Eric Jager holds a Ph.D. from the University of Michigan and has also taught at Columbia University. An award-winning professor of English at UCLA, he is the author of two previous books, including The Book of the Heart (a study of heart imagery in medieval literature) and numerous articles for acclaimed academic journals. He lives in Los Angeles.
Basing his narrative on original chronicles, legal records, and other surviving documents as well as secondary sources, Jager (English, UCLA) presents a vivid re-creation of "the last judicial duel sanctioned by the Parlement of Paris" and a painstakingly documented picture of courtly love, pride, dishonor, and judgment in 14th-century France. Upon his return from a military expedition, Jean de Carrouges was informed by his wife, Marguerite, that she had been raped and was pregnant by Jacques LeGris, a squire at the court of Count Pierre and once a friend of de Carrouges but now a rival. Marguerite brought charges of brutal assault and rape against LeGris; LeGris brought countercharges of unfounded accusations against Marguerite. "Where the sources disagree," Jager warns, noting that people often made contradictory claims in court, "I give the most likely account of events." Jager suggests that the contemporary notoriety of this public trial by combat might have hastened "the demise of an institution...regarded as one of the most barbarous judicial practices of the Middle Ages." Despite this plausible thesis, this is a purchase most suitable for libraries with an interest in the period. Recommended for large public libraries. Robert C. Jones, Warrensburg, MO Copyright 2004 Reed Business Information.
In 1386, Jean de Carrouges accused his former friend, Jacques LeGris, of raping his wife, and the young king of France allowed their dispute to be resolved in what was to be the last legally ordered judicial combat in Paris. Jager deftly blends this story with the background necessary to understand it: the ideas behind trial by combat, the realities of 14th-century marriage, the complexity of the regional and central powers in France, and the personal rivalries at court. Jager describes a harsh and violent era, when public executions were a form of entertainment and both commoners and elites eagerly anticipated the increasingly rare duel to the death. But it was also a time of lawyers, chroniclers and ceremony. Jager doesn't condescend to the people of medieval France but explains the complicated logic by which they could believe that a duel would prove guilt or innocence, pregnancy could be considered proof that sex had been consensual, and a lady could be convicted and executed as a false accuser if her champion lost. A brief history of the duel demonstrates its origins in age-old military tradition rather than divine providence. Jager acknowledges where the definitive facts of his story are unknown while presenting a riveting account that will satisfy general readers and historians alike. Agent, Glen Hartley for Writers Representatives. (Sept.) Copyright 2004 Reed Business Information.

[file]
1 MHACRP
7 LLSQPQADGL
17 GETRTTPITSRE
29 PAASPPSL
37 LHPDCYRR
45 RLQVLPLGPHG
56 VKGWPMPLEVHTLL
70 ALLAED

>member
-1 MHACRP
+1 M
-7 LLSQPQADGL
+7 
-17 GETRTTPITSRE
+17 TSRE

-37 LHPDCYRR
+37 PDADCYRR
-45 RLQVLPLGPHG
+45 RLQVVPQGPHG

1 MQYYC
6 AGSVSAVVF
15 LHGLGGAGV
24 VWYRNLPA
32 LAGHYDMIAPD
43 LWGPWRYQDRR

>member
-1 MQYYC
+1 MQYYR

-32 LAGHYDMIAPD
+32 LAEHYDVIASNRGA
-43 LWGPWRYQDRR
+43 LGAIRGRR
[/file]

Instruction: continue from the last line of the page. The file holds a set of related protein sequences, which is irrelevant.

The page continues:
"Succeeds brilliantly in combining page-turning intensity with
eye-opening insights into the bizarre ritual of judicial combat in
the Middle Ages."-The Times (London)
"This high-suspense, sanguinary tale ensnares readers. . . . The tension is nearly unendurable. . . . Sex, savagery, and high-level political maneuvers energize a splendid piece of popular history." -Kirkus Reviews
"An enthralling story that reads like fiction but is based on reliable sources. A world of passion, cruelty, and mismanaged law." -Norman Cantor, author of Inventing the Middle Ages and In the Wake of the Plague
"If you read only one book about the Middle Ages, Eric Jager's thriller is the one to read." -Steven Ozment, author of A Mighty Fortress and The Burgermeister's Daughter
"Eric Jager uses the historical record to marvelous effect when recounting the riveting story of two men locked in mortal combat. . . . Two worlds duel in this fascinating portrait of an end of an age-the feudal aristocracy and the chivalric court-and who we deem the true victor is brilliantly left open to interpretation in Jager's engrossing tale." -Margaret F. Rosenthal, author of The Honest Courtesan
"A spectacular panorama of the late Middle Ages. . . a historical thriller that leaves us with the impression of having known and lived in another world. It combines the vivid erudition of Barbara Tuchman's Distant Mirror with the suspense and drama of Umberto Eco's Name of the Rose. Eric Jager has invented a genre that reminds us that human nature has not changed very much over the ages and that sometimes reality is bigger than life and more riveting than fiction." -R. Howard Bloch, Augustus R. Street Professor of French, Yale University